Building STEM Mindsets For The Future

While new technologies increasingly change the landscape of work and learning, new skills like creativity, problem solving, critical thinking and digital fluency become vital. The future of work is anchored by technology, and yet, women continue to lag behind men with regard to their access to technology, the skills to use it, and their employment in tech or related industries.

STEM in traditional terms is defined as Science, Technology, Engineering, Math — a group of subjects taught in silos in our existing school system. There is a need to move beyond this siloed approach and look at STEM as a mindset important to build 21st century skills and prepare young people for the future.

But why is STEM important?

The sustainability of the modern world depends on STEM. The education system, the food production, transportation, manufacturing — all aspects of our security, our economy, our health, our lives — it’s all supported and driven by science, technology, engineering and math. STEM is critical from 3 perspectives in the 21st century:

  1. Prepares for the future of life and work – STEM is critical to successfully navigate and participate effectively in the future. A STEM mindset is vital to becoming conscious, aware and compassionate citizens driven by scientific temperament.
  2. Utility of science in everyday life – implying the relation of science and application of science in everyday life, thus making the STEM teaching-learning process more inclusive; situated in the context of the learner.
  3. STEM for promoting global sustainability agenda – Along with environmental sustainability, each of the SDGs require an application of the STEM mindset to fuel research and innovation which drives equity.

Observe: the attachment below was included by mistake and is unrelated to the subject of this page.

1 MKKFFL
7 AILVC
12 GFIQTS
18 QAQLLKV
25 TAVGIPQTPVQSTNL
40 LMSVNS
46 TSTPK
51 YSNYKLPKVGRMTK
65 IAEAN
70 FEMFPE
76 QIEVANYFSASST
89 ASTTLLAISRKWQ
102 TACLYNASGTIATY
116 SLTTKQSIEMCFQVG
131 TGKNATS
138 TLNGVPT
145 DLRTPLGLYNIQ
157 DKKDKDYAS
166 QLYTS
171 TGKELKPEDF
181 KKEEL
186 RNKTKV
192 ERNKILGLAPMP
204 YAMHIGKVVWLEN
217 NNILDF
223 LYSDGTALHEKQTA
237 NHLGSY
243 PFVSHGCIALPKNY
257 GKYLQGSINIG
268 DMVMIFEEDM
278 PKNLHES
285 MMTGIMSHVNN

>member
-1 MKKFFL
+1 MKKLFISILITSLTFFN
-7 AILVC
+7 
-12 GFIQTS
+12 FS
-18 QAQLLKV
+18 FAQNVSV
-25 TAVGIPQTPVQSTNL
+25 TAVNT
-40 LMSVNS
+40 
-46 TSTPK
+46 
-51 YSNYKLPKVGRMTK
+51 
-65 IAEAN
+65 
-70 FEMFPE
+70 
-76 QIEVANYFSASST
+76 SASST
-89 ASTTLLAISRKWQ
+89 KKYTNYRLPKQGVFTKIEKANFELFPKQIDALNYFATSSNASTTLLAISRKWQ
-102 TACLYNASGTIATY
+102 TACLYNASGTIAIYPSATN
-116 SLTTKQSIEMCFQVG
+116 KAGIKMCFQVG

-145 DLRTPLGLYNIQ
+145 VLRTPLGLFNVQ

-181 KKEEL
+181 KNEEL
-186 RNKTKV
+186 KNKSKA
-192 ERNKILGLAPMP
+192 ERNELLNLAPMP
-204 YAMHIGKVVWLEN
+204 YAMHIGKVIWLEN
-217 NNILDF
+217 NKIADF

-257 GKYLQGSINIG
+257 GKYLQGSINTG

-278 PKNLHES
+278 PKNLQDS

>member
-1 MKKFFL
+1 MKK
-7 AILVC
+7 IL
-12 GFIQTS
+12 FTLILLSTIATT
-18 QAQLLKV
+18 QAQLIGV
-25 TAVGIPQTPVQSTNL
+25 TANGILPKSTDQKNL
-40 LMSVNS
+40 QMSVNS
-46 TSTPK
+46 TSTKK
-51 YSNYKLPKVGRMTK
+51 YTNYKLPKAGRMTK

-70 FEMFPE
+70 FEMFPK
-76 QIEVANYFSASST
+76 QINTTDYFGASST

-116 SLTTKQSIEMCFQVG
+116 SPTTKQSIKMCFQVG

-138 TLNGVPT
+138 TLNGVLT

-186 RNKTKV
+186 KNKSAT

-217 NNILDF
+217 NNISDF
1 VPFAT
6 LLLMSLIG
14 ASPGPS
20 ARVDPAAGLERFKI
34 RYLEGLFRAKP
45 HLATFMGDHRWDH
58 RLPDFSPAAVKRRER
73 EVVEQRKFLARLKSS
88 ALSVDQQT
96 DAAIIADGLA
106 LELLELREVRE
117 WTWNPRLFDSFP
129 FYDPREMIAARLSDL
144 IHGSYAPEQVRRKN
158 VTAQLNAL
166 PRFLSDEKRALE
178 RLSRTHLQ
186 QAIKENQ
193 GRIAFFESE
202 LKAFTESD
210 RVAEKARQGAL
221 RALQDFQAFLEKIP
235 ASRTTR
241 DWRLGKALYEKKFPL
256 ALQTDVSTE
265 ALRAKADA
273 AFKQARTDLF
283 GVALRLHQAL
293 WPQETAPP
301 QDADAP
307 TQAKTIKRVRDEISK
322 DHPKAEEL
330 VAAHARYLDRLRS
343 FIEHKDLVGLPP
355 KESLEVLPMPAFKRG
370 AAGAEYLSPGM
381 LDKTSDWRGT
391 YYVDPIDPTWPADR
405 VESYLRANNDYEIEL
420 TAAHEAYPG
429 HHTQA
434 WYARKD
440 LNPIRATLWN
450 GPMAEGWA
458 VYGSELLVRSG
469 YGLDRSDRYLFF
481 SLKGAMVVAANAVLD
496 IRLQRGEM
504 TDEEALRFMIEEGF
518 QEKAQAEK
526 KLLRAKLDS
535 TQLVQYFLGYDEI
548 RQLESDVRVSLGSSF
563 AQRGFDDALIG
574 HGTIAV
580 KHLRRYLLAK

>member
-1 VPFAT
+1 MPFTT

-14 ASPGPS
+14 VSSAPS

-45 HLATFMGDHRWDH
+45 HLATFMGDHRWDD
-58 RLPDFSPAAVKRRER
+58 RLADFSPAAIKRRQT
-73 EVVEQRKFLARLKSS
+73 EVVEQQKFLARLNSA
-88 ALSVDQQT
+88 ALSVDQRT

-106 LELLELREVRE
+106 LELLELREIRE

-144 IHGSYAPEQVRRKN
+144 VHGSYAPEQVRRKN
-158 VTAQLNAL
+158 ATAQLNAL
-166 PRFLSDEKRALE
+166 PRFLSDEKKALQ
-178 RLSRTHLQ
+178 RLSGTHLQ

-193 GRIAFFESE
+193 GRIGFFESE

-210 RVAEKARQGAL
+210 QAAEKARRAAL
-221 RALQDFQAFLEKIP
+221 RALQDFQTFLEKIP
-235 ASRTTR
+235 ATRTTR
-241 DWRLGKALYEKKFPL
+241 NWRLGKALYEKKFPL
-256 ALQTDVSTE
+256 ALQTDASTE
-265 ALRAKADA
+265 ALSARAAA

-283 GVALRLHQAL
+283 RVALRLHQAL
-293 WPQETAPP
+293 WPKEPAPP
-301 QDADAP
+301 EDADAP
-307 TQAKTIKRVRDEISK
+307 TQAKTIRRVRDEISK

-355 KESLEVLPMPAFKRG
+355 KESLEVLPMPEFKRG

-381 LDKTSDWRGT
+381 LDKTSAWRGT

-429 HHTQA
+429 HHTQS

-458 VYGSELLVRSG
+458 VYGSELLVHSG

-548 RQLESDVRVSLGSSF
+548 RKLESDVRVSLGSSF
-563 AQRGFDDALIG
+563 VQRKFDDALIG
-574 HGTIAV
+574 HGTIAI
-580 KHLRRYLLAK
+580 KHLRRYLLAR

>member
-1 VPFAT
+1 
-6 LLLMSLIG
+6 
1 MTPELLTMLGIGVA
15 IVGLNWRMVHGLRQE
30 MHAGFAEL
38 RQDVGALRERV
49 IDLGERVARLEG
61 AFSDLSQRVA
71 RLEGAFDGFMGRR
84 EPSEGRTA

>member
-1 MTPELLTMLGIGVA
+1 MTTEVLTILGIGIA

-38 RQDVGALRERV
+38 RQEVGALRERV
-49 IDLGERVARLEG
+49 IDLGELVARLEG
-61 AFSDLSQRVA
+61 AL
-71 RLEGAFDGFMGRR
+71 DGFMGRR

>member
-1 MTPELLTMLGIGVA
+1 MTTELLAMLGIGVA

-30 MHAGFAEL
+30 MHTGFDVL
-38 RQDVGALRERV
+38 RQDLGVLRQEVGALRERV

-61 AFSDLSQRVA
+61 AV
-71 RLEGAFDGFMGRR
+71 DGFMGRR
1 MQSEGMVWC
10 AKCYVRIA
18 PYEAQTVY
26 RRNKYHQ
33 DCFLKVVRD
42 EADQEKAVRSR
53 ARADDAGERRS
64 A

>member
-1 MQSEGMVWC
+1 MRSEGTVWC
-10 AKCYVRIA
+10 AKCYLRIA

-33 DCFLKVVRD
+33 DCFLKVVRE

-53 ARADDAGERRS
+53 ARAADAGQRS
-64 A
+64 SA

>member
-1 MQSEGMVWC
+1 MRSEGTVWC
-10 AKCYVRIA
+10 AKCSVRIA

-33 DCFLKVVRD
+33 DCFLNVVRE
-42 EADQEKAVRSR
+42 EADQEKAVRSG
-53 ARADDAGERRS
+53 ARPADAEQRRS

Why STEM for Girls? 

80% of jobs in the future will require STEM. Thus it is imperative for us to prepare young girls to be able to take up these careers of the future.  STEM is an area which drives research and innovation. If we don’t bring more women in STEM we miss out on the perspectives of 50% of the world’s population with respect to what problems need to be solved and how equitable solutions should be built.

Addressing girls’ STEM education in India is paramount in driving change against gender disparities of women in the workforce. If girls have 21st century technical skills inclusive of digital fluency, coding skills and a sense of agency to pursue a career in STEM, they will grow up to be confident enough to negotiate through their ecosystem and make more empowered choices. 

With the IBM STEM for Girls initiative Quest Alliance and IBM are working towards cultivating STEM as a mindset for 200,000 girls in government high schools. A mindset which empowers young learners to become changemakers, driving social change for themselves and the communities around them. The STEM mindset is about becoming critical thinkers, problem solvers, experimenting and challenging status quo. In this mindset, technology is used as a tool for creation and not for mere consumption.